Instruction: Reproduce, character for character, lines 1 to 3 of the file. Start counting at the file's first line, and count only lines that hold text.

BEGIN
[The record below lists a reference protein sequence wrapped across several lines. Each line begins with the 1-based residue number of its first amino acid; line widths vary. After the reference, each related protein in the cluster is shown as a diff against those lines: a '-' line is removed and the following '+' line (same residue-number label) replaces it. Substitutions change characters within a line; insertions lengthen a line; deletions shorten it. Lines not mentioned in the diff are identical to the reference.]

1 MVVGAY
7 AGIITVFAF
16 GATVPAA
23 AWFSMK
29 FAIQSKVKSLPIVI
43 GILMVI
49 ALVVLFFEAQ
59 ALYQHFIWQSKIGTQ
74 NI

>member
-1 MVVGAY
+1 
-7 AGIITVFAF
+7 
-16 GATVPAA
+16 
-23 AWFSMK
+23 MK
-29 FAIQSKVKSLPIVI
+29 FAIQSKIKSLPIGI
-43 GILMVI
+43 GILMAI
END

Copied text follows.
[The record below lists a reference protein sequence wrapped across several lines. Each line begins with the 1-based residue number of its first amino acid; line widths vary. After the reference, each related protein in the cluster is shown as a diff against those lines: a '-' line is removed and the following '+' line (same residue-number label) replaces it. Substitutions change characters within a line; insertions lengthen a line; deletions shorten it. Lines not mentioned in the diff are identical to the reference.]

1 MVVGAY
7 AGIITVFAF